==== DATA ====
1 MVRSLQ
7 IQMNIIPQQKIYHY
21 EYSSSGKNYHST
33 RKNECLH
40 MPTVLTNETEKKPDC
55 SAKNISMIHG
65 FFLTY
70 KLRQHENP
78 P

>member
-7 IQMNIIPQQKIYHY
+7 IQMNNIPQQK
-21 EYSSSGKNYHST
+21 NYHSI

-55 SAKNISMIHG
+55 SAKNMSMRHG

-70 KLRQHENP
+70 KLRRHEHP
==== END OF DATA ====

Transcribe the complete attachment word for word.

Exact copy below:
1 MVRSLQ
7 IQMNIIPQQKIYHY
21 EYSSSGKNYHST
33 RKNECLH
40 MPTVLTNETEKKPDC
55 SAKNISMIHG
65 FFLTY
70 KLRQHENP
78 P

>member
-7 IQMNIIPQQKIYHY
+7 IQMNNIPQQK
-21 EYSSSGKNYHST
+21 NYHSI

-55 SAKNISMIHG
+55 SAKNMSMRHG

-70 KLRQHENP
+70 KLRRHEHP